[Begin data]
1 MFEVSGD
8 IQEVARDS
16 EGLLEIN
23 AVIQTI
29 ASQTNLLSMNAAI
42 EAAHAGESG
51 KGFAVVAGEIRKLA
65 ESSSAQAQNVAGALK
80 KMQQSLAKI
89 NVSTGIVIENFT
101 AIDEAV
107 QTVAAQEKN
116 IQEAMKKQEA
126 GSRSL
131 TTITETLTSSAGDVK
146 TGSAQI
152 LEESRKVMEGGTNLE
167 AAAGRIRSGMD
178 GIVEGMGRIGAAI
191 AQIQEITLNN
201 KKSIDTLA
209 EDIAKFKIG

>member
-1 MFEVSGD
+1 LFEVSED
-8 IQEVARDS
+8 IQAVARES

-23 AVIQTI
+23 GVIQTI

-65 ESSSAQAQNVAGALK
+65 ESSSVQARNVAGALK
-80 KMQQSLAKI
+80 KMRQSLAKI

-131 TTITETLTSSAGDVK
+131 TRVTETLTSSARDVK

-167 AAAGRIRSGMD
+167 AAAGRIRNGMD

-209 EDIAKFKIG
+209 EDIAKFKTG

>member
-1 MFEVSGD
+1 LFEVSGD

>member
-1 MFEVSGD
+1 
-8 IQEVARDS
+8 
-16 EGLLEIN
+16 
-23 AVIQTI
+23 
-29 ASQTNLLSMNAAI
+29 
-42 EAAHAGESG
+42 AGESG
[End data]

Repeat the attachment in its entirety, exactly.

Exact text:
1 MFEVSGD
8 IQEVARDS
16 EGLLEIN
23 AVIQTI
29 ASQTNLLSMNAAI
42 EAAHAGESG
51 KGFAVVAGEIRKLA
65 ESSSAQAQNVAGALK
80 KMQQSLAKI
89 NVSTGIVIENFT
101 AIDEAV
107 QTVAAQEKN
116 IQEAMKKQEA
126 GSRSL
131 TTITETLTSSAGDVK
146 TGSAQI
152 LEESRKVMEGGTNLE
167 AAAGRIRSGMD
178 GIVEGMGRIGAAI
191 AQIQEITLNN
201 KKSIDTLA
209 EDIAKFKIG

>member
-1 MFEVSGD
+1 LFEVSED
-8 IQEVARDS
+8 IQAVARES

-23 AVIQTI
+23 GVIQTI

-65 ESSSAQAQNVAGALK
+65 ESSSVQARNVAGALK
-80 KMQQSLAKI
+80 KMRQSLAKI

-131 TTITETLTSSAGDVK
+131 TRVTETLTSSARDVK

-167 AAAGRIRSGMD
+167 AAAGRIRNGMD

-209 EDIAKFKIG
+209 EDIAKFKTG

>member
-1 MFEVSGD
+1 LFEVSGD

>member
-1 MFEVSGD
+1 
-8 IQEVARDS
+8 
-16 EGLLEIN
+16 
-23 AVIQTI
+23 
-29 ASQTNLLSMNAAI
+29 
-42 EAAHAGESG
+42 AGESG